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Saturday, January 22, 2011

Unfinished Business

I have been very fortunate in my professional life because I have always really loved my job…and had told myself that as long as I was having fun, I would keep working. This sounded like a really good formula to me and I went merrily on my way for a long time with this little arrangement I had made with myself.

Until…everything began to change around me.

The signs were on their way but I didn’t want to see them. My supervisor began talking about retiring, but I thought it was idle speculation. He also loved his job and I thought he wasn’t ready…obviously projecting my feelings onto him. Our secretary, whom we both adored, starting talking about retiring, too.

As the retirement talk began to heat up I started thinking seriously about what my work environment would be like without these two very important individuals. Then an announcement came from administration that there would be a buyout that year…I could take early retirement… I was eligible…which meant leaving with a financial reward. Opportunities for a buyout did not show up every year. Many variables had to fall into line to make this happen.

It felt like God was watching me and whispering to the angels, “Has she decided to go yet?”

It was very clear that many changes were occurring all around me and new philosophies were on their way in. The decision was fast becoming a scorching issue for me and decision deadlines were looming.

I got myself to the bookstore and began reading books about happy retirement. Then I set up lunch dates with three colleagues I knew who had retired and who each represented a personal quality of mine. I wanted to know how they had managed the transition and get their advice. All three shared a hopeful, optimistic outlook. I found this reassuring as I continued to venture into this unknown territory.

Long story short. I took early retirement.

The last day that I worked was very difficult for me. This was not something I had sought nor yearned for…and it was on my doorstep. My close friend told she had heard it would take a year to make a full adjustment. And she was right, at least for me.

At first I could not believe that no one was calling me with problems to solve. It seemed very strange and I felt alone. After awhile, it felt like the world had closed up around me and I had never been there. Of course, I knew this wasn’t true, but that is exactly what it felt like.

Since then I have found many wonderful things to do…like learning Italian, visiting my daughter during her sabbatical year in Florence (which the buyout paid for)… and eventually creating my bookmarks and this blog. There was a lot to learn about starting a business and that was a saving grace for me because my brain loved the challenge.

Even though I found myself doing well I found that I had recurring dreams in which I was at work in my office or giving a seminar and somehow I would receive the message that I had to leave (as in pack up and leave for good). And in the dreams I was never ready to go. I always felt anxiety and stress about this command.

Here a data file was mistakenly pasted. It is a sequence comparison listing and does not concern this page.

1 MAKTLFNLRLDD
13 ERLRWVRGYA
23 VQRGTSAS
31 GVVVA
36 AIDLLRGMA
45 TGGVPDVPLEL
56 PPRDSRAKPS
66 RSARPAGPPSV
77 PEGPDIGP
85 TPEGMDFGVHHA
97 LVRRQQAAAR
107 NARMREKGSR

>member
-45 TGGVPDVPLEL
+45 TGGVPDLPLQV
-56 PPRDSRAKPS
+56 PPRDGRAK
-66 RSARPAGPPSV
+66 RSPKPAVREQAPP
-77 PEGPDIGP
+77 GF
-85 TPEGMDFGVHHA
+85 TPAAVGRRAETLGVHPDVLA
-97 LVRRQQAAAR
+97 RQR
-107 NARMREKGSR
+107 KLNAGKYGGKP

During the last year a remark was made to me that because of the circumstances under which I left my job I had never really done the work of preparation and acceptance. It was not something I had chosen. It felt more like I had given my consent. In fact, I had left in the middle of all of the fun.

But the circumstances at that time had seemed to be pointing me very clearly out the door. And I did not want to be someone who could not read signs.

Ultimately, It was a good decision.

Even if I could go back to that position, I would not choose it because I have come to treasure the opportunity to design my own day.

However, because of the way the decision had come about it really did feel like I had some unfinished business that I needed to attend to.

So I decided to first CELEBRATE my work. I spent time talking about how I had applied for the job and was chosen for the position, the experiences of my work and varying responsibilities, the evolution of projects, the colleagues I had worked with, the seminars and conferences I had attended and the challenges and difficulties I had faced. I laughed and cried and enjoyed myself in this narration. I felt proud of my work. I basked in my feelings. And, ultimately, I talked about how it had all ended and how it had felt so abrupt to me. I gave myself compassion for the difficulty of deciding to retire under the pressure of circumstances I could not control and felt great gratitude for the many wonderful working years I had experienced and the special opportunity to leave with a buyout.

I looked at the whole picture in an unhurried way and let myself feel my feelings...all of them. And then a wonderful thing happened.

The recurring dreams stopped…and they have not returned.

Which leads me to the point I am trying to make here.

If we have UNFINISHED BUSINESS and we don’t pay conscious attention to it, it won’t leave of its own accord...it will find a new home...in our subconscious...and, perhaps, in our dreams.

And so I wish you the motivation and determination and energy to confront any uncompleted issues and finish what needs finishing and clear your body's energy field so that new and even more wonderful things can come into the space of your life.


  1. We all have episodes or times in our lives that have been left opened ended. If we can process those segments of our lives by reliving the thoughts and emotions, there would be more room for new experiences to flow into our lives. Dedicated quiet time might just help us relive those experiences. Once again, you have suggested a concept well worth the effort!

  2. Great advice! I am going to spend some time thinking about what might be unfinished in my life. Beautifully written.